Good luck on the water everyone.

Tuesday, July 2, 2013

Winged creatures take flight

This time of year I begin to sound like a broken record. Over the past few seasons the first week of July has become the Mayfly ritual.  The past several days I have begun to see several stationed on the airplane as I complete my morning pre-flight checks at Central Lake.  After flying to the outpost camps this afternoon I have been informed from several guests that the hatch is growing by the day.

These short lived flies are like caviar to walleye. The fish will absolutely gorge themselves on mayflies.  For three or four days mayflies will begin their transition from the mudflats in larvae form up through the water column only to transform into winged flies fluttering dozens of feet in the air.  During this transition period when mayflies are in their larval stage fish are active and relentless feeders.  However, as the hatch progresses walleyes fill their bellies and become lethargic.

To truly combat the mayflies fisherman can arm themselves with several weapons. First, you can learn to fly fish.  Fly fisherman have reported many many successful weeks of fishing to me during the mayfly hatch.  A dry fly mimicking a mayfly on the surface will boat you many fish.  Second, go small! The mayfly larvae are small, between 1" and 2" long. So why use big 4" twister tails on 1/2 oz jigs? Employ 1/4 to 1/8 jigs and small small small tails.  Finally, if the above doesn't work; go pike fishing. You just have to let the walleyes digest for a day or two; they will get back to their old feeding habits before you know it.

The Outposts Report

 Burnt Lake- Guests last week found fish just about everywhere throughout the lake. 8 feet seemed to be the magical depth.  I have guided there the past two days and have great success despite the mayflies.  The Ridge was holding numerous big pike and lots of walleye.  Big Boy Bay also held several large pike.  Be careful traversing through the narrows to the upper half of Burnt, the water is low and you need to tilt the motor up!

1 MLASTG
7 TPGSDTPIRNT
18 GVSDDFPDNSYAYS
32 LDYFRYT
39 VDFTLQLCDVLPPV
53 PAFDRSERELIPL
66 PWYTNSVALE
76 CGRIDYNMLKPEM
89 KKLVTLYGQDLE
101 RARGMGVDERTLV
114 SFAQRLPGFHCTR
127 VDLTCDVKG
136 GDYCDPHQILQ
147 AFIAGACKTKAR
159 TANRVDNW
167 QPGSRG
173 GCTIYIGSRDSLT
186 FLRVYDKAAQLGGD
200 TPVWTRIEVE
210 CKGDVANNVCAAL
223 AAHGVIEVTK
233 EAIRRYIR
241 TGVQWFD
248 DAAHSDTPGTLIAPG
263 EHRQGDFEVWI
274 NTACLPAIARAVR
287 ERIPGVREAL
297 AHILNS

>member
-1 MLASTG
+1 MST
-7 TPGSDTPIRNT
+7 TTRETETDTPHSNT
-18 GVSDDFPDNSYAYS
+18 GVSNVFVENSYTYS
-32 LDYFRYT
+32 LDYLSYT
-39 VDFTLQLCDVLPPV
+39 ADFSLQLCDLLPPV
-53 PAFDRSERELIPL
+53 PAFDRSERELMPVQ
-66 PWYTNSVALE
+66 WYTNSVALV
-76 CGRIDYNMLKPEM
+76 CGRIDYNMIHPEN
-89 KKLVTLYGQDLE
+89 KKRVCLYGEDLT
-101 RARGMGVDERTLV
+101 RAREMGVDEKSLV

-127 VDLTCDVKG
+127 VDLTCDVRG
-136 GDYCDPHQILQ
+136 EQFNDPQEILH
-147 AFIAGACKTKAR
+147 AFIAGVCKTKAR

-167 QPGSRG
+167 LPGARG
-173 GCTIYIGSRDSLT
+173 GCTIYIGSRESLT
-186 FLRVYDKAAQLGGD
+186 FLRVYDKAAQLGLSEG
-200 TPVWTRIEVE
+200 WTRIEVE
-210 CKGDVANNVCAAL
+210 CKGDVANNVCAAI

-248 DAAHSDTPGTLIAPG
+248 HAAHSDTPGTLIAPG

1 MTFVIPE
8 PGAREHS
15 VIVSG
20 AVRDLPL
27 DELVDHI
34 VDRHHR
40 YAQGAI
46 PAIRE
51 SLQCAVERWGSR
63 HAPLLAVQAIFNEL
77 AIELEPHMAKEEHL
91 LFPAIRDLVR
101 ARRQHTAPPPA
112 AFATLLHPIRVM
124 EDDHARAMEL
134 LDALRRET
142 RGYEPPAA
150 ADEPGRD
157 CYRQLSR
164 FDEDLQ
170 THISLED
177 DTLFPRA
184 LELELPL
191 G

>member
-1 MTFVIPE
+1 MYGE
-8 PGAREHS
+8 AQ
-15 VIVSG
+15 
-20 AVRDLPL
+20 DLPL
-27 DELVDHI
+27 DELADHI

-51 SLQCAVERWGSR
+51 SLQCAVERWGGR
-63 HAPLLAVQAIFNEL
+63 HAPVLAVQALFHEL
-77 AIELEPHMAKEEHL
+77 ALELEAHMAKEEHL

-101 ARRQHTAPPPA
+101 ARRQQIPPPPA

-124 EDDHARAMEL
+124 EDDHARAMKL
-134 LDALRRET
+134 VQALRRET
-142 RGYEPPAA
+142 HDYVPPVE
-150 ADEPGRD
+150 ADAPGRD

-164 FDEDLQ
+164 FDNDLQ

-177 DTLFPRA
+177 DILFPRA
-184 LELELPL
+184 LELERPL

Central- The north narrows and husker rock have heated up for both species.  Walleye are holding on a number of reefs throughout the lake.  The West portage has been great for sizable pike.

Cocos- Huge numbers were boated, over 2200 for four fisherman in seven days.  Lots of fish around the rapids.  The huge weed bed in front of the Sagawitchewan was holding big pike.

Favourable/Lemonade- Once again Lemonade is...well, Lemonade.  Fish are hitting everywhere throughout the lake.  Favourable was a bit on the slow side for walleye and pike.  As the weed beds mature I foresee Favourable getting hotter and hotter.  I like walleye point and pike alley this time of year.

South Lake- Lots of nice walleye have been boated and released.  Several 28" fish, a monster 31", and many many over 22".  Jigs were the weapons of choice.  Fish in 12-16" for the bigger trophy walleye.

SW- Lots of fish were boated everywhere.  Guests claimed it was some of the best numbers they had ever. Guests today found a giant school of perch and enjoyed a delicious perch lunch. The perch were found up near an incoming creek towards the outflow of rapids.

West- The Horse Shoe and the narrows have been the hot spots.  Top water in the Horseshoe in the evenings have produced numerous trophies. The reef east of camp towards the incoming falls has started to hold many 24" walleye.

Hot Lures- 

Walleye- Chartruese Shad Rap #5, Pumkinseed tail on a 1/4 oz jig, Rattle Trap.

Pike- Perch colored Rapala Giant Shad, Orange and black bucktail, Dancing Raider, Buzz Bait, Johnson Silver minnow.

Good luck on the water everyone.